Holidays and Seasons - Thanksgiving
Thanksgiving is usually celebrated every last Thursday of November in the USA. It’s a holiday marked by lots and lots of turkeys. Every household who commemorates thanksgiving usually prepares a whole turkey for dinner, along with other dishes.
Where did this holiday come from anyway? Originally, Thanksgiving was held to give gratitude to the harvest of the past year. It traces its roots as far back as 1621, when the first Thanksgiving was celebrated. It lasted not just one day, but three.
But it wasn’t a national holiday back then. It was President Abraham Lincoln who first declared the last Thursday of November as Thanksgiving Day. Eventually, it was in 1939 that President Franklin D. Roosevelt officialized the date, and Congress approved it two years later.
Also, why the turkey? This idea was first put forth by one of the founding fathers, Alexander Hamilton. He once said that no US citizen should not eat turkey on Thanksgiving Day. Others also believe that it’s because turkeys are big enough to feed a good number of people. One extra benefit of turkeys is that they don’t serve any other purposes, such as making milk or laying eggs. Because of this tradition, about 50 million turkeys are served in America annually every Thanksgiving Day.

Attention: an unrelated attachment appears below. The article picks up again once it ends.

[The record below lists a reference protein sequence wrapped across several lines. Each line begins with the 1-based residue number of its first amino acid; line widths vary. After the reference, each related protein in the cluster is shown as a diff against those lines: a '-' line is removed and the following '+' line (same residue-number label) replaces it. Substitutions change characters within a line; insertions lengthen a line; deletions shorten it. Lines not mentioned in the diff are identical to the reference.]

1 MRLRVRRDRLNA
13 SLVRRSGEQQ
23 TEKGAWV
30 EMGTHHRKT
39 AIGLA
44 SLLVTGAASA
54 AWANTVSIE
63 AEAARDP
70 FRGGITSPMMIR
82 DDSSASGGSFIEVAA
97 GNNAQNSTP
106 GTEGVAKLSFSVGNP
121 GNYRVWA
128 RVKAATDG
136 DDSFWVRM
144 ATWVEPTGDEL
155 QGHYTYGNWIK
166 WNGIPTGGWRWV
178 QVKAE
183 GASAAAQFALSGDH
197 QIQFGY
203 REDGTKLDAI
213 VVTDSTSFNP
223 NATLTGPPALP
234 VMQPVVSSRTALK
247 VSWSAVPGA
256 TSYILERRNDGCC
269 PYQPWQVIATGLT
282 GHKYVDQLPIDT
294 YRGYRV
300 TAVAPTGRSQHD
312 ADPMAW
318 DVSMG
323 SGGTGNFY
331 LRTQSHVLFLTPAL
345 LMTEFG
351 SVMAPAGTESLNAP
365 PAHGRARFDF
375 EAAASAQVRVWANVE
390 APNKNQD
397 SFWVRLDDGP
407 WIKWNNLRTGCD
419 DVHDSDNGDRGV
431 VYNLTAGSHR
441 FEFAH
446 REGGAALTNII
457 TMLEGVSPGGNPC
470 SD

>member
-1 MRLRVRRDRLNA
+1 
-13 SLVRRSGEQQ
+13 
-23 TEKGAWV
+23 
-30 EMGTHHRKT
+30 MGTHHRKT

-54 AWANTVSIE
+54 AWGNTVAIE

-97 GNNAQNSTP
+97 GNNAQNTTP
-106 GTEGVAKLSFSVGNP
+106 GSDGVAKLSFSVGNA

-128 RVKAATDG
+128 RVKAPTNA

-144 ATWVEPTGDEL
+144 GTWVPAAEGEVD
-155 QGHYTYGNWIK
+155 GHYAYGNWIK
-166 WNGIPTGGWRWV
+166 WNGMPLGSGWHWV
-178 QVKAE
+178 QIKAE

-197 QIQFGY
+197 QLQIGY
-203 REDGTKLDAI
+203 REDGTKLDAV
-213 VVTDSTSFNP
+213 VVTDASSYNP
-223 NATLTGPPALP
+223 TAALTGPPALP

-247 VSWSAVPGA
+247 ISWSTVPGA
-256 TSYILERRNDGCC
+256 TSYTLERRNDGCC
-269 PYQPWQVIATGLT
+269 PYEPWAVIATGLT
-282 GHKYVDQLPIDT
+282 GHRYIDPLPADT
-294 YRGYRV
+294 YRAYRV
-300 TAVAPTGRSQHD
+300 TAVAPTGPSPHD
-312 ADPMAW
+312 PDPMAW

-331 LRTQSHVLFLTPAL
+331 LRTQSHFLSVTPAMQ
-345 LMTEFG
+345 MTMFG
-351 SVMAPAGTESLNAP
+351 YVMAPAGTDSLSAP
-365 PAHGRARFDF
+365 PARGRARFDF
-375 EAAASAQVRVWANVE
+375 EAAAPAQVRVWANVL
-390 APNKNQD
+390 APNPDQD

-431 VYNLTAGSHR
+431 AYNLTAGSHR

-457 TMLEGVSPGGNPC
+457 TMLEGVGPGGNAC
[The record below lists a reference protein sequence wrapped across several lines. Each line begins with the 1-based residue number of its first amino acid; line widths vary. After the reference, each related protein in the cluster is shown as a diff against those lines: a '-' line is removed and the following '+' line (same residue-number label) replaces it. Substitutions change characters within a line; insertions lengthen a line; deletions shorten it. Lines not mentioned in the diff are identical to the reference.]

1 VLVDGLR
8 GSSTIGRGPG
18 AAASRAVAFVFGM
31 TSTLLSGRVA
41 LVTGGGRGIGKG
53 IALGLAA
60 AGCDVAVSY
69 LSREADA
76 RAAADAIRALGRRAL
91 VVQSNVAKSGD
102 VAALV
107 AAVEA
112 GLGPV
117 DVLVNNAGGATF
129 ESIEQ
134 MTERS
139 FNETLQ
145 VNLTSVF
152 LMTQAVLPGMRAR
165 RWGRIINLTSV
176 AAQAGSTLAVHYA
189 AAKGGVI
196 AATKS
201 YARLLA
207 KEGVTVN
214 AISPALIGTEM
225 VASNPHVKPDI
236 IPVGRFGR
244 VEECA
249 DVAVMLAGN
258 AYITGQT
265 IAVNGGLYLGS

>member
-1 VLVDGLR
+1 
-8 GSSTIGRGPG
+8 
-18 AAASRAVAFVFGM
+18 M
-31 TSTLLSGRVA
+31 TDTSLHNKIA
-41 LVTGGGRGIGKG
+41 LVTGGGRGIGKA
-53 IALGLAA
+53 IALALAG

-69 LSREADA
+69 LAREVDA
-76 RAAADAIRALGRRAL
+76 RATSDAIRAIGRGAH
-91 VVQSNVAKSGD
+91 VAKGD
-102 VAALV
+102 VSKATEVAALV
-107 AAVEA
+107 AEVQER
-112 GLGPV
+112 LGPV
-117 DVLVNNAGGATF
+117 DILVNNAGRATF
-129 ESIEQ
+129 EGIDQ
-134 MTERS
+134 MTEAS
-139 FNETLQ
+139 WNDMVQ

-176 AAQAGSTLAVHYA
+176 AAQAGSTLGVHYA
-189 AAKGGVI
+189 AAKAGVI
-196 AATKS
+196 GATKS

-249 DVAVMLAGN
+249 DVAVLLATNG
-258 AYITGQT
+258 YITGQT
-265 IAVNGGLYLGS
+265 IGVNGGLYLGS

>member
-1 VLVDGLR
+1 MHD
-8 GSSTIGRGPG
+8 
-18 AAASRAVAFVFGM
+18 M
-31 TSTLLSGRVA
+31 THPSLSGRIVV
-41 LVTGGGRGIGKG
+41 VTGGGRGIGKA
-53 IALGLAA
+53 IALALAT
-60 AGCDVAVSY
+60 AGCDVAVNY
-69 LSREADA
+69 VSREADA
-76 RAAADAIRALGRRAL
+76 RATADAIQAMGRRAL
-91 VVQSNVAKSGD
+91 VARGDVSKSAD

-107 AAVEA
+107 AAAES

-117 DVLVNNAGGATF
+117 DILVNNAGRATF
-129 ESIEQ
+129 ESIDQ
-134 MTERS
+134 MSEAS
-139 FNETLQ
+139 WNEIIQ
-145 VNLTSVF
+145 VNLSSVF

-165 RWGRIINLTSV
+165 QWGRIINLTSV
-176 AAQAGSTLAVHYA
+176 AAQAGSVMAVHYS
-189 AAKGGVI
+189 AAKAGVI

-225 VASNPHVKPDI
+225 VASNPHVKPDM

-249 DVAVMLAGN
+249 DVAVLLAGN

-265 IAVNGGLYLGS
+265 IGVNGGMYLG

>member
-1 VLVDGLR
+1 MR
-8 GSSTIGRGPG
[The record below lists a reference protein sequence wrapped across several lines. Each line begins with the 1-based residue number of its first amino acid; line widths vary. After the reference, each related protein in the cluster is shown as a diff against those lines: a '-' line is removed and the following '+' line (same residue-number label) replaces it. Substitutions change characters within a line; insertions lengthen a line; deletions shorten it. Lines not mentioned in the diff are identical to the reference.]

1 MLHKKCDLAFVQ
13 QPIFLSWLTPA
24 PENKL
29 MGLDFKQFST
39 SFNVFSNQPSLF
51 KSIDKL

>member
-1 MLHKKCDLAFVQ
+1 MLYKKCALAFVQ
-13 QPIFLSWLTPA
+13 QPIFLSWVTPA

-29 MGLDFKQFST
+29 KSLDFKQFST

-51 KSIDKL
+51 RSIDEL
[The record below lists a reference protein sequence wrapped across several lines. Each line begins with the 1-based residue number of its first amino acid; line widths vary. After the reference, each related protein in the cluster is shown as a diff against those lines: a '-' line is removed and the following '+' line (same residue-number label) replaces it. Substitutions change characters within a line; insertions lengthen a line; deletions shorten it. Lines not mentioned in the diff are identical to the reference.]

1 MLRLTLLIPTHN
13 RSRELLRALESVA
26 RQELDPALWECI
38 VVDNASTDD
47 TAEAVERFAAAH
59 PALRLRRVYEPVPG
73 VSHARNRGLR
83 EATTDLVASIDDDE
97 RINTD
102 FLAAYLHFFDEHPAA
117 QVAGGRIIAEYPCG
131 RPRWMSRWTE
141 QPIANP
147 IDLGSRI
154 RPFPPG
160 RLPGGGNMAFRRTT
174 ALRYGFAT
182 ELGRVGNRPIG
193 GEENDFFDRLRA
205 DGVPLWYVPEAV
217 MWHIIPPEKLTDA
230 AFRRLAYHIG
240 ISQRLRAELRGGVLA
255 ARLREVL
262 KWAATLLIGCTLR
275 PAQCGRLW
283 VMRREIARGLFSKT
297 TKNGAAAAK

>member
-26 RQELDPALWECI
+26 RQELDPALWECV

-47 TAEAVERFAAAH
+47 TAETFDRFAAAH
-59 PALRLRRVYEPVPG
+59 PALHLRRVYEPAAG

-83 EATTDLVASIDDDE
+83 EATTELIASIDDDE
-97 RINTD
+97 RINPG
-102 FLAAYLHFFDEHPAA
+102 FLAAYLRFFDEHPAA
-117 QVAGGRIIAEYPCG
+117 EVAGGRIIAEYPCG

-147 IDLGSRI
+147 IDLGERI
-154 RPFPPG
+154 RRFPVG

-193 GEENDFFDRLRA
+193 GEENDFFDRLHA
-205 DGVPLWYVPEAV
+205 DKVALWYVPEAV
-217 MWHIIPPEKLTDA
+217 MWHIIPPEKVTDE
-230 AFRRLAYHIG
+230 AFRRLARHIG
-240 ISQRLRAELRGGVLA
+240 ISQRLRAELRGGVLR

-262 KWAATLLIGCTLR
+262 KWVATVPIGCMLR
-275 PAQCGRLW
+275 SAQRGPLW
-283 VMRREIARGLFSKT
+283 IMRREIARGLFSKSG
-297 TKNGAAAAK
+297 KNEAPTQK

And it’s not just turkey that is served during Thanksgiving. There are also mashed potatoes, cranberry sauce, celeries, asparagus, and corn. The Thanksgiving dinner table contains a rich combination of these different ingredients prepared in different ways. The turkey is the central thing, though; no Thanksgiving dinner is complete without it. For everything else around the turkey, it depends on each family on what their tastes are.
Although the original intent of the Thanksgiving holiday has almost faded, it still remains to be a fulfilling holiday to celebrate. Filling especially to people’s stomachs, that is.